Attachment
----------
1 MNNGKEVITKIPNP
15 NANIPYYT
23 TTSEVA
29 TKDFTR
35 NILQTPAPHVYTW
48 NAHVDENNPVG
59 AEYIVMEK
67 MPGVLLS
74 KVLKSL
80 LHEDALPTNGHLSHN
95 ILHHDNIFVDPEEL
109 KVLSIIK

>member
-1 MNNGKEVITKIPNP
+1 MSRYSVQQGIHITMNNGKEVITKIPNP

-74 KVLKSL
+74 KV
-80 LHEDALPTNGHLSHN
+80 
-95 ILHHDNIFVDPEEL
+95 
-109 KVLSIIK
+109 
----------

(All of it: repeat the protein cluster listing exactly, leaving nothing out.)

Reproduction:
1 MNNGKEVITKIPNP
15 NANIPYYT
23 TTSEVA
29 TKDFTR
35 NILQTPAPHVYTW
48 NAHVDENNPVG
59 AEYIVMEK
67 MPGVLLS
74 KVLKSL
80 LHEDALPTNGHLSHN
95 ILHHDNIFVDPEEL
109 KVLSIIK

>member
-1 MNNGKEVITKIPNP
+1 MSRYSVQQGIHITMNNGKEVITKIPNP

-74 KVLKSL
+74 KV
-80 LHEDALPTNGHLSHN
+80 
-95 ILHHDNIFVDPEEL
+95 
-109 KVLSIIK
+109 